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    Mayo Clinic Minute: How proton beam therapy can treat mouth cancers

HPV-related mouth and throat cancers are rising at an epidemic level, with tumors in these locations outpacing those from smoking, says Dr. Samir Patel, a Mayo Clinic radiation oncologist. A type of radiation treatment called proton beam therapy offers some advantages to traditional radiation treatment in these areas. Dr. Patel explains in this Mayo Clinic Minute. 

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Cancer in the mouth and throat can affect speech, swallowing, smell and taste. Dr. Patel says proton beam therapy's precision can help.

"Because we can reduce the radiation spray, thereby minimizing collateral damage," he says.

Proton beam therapy also may better eradicate some types of tumors. But how does it work compared to traditional photon-based radiation therapy?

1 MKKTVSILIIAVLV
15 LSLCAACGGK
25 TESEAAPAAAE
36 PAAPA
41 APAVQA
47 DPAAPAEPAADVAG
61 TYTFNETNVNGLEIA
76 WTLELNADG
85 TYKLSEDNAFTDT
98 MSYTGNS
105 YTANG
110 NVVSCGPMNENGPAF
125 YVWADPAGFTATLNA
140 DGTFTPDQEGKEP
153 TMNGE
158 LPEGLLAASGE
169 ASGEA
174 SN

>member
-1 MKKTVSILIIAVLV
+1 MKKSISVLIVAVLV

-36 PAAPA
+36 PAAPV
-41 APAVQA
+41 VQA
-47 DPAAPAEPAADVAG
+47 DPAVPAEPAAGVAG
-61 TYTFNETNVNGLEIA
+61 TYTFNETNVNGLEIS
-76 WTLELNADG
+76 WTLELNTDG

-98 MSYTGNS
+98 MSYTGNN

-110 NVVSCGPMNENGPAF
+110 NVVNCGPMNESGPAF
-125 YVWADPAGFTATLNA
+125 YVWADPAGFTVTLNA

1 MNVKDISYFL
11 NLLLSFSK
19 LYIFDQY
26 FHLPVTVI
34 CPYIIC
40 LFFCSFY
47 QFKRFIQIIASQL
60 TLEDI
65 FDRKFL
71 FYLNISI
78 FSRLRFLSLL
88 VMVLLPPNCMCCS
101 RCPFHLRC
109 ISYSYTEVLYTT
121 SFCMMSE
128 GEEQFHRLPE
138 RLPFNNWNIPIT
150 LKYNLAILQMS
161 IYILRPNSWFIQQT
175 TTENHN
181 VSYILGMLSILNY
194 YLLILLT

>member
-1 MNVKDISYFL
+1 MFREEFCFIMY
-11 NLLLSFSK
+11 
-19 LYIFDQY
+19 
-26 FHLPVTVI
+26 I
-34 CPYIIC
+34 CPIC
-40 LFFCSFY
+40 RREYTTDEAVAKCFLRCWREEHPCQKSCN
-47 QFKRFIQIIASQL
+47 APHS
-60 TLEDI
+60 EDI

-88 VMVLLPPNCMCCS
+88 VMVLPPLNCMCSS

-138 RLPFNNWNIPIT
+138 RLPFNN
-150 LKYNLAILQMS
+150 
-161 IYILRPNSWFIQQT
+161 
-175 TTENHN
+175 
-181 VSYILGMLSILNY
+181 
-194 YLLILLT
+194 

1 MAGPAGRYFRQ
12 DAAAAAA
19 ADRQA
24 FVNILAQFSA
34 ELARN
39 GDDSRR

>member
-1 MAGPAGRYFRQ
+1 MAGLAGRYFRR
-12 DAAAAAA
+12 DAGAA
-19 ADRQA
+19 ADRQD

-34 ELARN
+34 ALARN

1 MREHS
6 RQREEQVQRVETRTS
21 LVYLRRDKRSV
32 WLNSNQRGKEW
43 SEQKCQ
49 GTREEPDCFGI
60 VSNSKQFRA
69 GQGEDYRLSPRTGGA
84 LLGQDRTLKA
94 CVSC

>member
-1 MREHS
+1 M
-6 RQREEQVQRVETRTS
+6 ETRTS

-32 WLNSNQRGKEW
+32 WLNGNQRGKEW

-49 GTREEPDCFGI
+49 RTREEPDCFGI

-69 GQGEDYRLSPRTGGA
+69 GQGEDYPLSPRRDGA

"Imagine the tumor is a rock, and we need to paint this. You could use a spray gun and you'll paint the rock, but you will have splatter and paint spray around. Or you could take the rock and take a paintbrush, and, finally, in a detailed manner, paint the entire rock ... with no paint splatter," says Dr. Patel.

Cancers of the skull base, nasal cavity, sinuses, mouth and throat can all be good candidates for proton beam therapy.

"If they (patients) are a candidate for radiation therapy to the head and neck, then proton beam therapy will be a part of their discussion," says Dr. Patel.

That discussion will include a team of surgeons and oncologists to determine best treatment options for a patient. Along with being more precise, proton beam therapy has other advantages, including significant reduction in side effects, fewer hospitalizations and more rapid return to activities.

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